If you click on the pic you'll see the red-roofed building that was in the post last week about high and low tides
It was a beautiful, sunny and warm day. Perfect for walking along the railroad tracks here. So, we headed out to see the sights, but realized that what we really wanted was to see the ocean. The road separates Humboldt Bay from the Pacific Ocean. The above photo is looking east at the mountains, behind us looking west are the dunes and the ocean. So we drove a very short distance to the Humboldt Coastal Nature Center parked the car and started walking.
 The trail is nice and easy with some lovely views along the way.
Just before we got to the shoreline, I noticed a very faint bow of light in the sky. So, I had to stop and photograph that too.
I thought it was a pretty cool looking bow, and I left our shadows in the photo so you could see where we were with the sun behind us. Ah yes, and there is a hint of the ocean in the photo as well.
This ocean is literally ten minutes from our house. How can we forget to come here? Today we decided to make this little trip a part of our regular walks. We especially want to come during minus tides to see how far we can walk out and during King Tides (which are coming in the next two weeks) to see how high the highest tides are. This is definitely Tsunami Zone area.
It was one of those perfectly beautiful fall days on the California north coast. We are really glad that we headed out to see this and be able to share it here with you.

PS: We remembered why we don't often head out to the ocean here. It's either incredibly foggy or windy or both. We just need to remember to come on those rare occasions when it's beautifully sunny and calm, like it was on Wednesday.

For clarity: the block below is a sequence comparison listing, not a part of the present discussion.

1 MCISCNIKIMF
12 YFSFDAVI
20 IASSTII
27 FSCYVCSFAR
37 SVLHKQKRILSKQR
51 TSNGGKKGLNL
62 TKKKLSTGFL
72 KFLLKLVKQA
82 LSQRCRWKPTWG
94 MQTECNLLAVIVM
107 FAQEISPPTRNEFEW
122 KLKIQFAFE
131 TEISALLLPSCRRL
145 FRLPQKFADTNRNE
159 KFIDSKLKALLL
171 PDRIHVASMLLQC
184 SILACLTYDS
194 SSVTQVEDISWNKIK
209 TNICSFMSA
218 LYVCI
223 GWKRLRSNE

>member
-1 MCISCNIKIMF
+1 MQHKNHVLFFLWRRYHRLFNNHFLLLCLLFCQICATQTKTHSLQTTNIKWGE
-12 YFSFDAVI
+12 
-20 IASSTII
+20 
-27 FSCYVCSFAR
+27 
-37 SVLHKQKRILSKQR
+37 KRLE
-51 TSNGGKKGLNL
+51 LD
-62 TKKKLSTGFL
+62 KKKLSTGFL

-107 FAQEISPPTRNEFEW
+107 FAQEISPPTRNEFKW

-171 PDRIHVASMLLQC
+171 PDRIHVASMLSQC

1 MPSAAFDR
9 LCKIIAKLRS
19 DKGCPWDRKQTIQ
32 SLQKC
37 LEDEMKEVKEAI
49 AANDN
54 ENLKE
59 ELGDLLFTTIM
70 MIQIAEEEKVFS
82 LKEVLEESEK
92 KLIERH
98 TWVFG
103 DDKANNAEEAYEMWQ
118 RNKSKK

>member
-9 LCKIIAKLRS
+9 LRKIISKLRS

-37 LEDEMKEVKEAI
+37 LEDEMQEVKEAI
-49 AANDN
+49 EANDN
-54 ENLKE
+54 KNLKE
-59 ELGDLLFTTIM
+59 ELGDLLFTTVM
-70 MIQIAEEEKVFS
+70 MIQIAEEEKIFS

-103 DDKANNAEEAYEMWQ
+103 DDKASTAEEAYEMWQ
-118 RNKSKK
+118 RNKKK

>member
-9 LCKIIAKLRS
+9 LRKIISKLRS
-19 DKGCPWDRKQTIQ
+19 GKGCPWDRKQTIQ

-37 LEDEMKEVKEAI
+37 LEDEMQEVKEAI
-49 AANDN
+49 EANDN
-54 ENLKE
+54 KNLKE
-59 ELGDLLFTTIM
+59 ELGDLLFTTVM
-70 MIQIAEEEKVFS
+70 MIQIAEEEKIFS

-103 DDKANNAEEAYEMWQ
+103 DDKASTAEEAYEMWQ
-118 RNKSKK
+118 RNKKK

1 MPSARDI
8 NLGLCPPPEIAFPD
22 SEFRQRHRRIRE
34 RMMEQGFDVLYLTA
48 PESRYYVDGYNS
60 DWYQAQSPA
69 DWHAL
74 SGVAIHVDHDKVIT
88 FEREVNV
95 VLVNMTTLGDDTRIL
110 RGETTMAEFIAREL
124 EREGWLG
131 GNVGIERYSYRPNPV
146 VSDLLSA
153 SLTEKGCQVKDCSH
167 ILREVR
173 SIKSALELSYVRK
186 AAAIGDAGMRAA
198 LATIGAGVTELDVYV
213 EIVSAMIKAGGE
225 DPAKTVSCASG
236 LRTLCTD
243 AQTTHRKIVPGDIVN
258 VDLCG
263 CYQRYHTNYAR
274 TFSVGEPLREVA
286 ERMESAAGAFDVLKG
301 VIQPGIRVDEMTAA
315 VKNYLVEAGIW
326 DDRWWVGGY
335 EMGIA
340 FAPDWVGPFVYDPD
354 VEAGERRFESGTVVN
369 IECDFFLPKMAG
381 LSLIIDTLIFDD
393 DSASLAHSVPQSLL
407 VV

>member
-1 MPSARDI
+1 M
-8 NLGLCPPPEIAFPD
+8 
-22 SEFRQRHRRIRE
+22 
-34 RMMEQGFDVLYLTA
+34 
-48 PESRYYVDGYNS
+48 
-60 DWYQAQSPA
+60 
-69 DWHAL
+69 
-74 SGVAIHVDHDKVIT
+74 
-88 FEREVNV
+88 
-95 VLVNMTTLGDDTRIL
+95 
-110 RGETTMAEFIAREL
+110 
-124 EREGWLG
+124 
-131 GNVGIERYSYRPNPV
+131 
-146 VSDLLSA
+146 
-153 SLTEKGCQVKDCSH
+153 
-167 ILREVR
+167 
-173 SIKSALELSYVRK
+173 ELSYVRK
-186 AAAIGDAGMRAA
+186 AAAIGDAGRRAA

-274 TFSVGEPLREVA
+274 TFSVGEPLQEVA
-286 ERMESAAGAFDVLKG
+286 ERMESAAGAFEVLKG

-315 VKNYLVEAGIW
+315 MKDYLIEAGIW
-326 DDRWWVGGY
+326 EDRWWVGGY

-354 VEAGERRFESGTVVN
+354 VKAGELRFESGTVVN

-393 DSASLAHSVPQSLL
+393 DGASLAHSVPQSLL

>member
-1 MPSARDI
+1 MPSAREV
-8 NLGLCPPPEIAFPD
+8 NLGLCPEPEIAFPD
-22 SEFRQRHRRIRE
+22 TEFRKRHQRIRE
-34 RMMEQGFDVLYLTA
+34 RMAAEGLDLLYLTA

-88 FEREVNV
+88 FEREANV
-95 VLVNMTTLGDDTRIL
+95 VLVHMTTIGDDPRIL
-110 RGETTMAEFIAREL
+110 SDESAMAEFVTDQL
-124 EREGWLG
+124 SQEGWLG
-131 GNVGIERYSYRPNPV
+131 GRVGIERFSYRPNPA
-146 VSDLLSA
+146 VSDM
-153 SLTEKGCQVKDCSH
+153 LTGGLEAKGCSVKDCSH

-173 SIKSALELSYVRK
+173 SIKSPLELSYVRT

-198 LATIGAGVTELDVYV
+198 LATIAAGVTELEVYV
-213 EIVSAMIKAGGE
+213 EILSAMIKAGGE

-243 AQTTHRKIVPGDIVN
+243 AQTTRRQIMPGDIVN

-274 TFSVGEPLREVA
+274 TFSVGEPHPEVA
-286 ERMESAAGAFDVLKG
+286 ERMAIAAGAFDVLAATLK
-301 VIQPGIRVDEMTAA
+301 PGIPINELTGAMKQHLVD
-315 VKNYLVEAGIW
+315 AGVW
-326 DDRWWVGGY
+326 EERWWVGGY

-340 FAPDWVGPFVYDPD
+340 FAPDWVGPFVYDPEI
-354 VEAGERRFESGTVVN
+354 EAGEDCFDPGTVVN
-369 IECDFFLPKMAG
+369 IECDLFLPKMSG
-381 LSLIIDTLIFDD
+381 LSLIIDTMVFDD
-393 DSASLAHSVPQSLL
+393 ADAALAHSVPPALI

Sunday, November 08, 2015

Now We Dream of Green Flash

We headed out to the marsh at sunset the other evening, hoping to see reflections of golden light in the skypools on the water. We calculated that the tide would be around three feet and coming in, so we thought that the bay would be rolling with water. Well, we were wrong and surprised; the tide had not come in this far yet. The sun was still a bit above the horizon and blindingly bright. There really was no way we were going to see what we had come out to see, but we waited for the sun to go down below the horizon. We hadn’t been out at the marsh for a sunset view in many years. The best part of the sun going down early is getting out to watch it before dinner. It turns out that a lot of other people had the same idea. The parking lot was full. It was a surprise and really pretty wonderful to see how many people had come out to watch that golden sun disappear.
While we watched the sun sink out of view, we both said at the same time that we thought we'd seen a green flash. We probably didn’t, but that didn’t stop us from waiting and hoping one would happen. So, I zoomed in to where the sun had been to get a closer look. Was there anything green? Nope. The sky close up, though, looked pretty crazy vivid.
An even closer, zoomed in look is surreal. Now we plan to come back to watch for a green flash, and also hoping to spot sunset colors in the rippling skypools. Soon we'll be able to head out to the marsh at 4:30 and catch that setting sun. It's the best part of short winter days!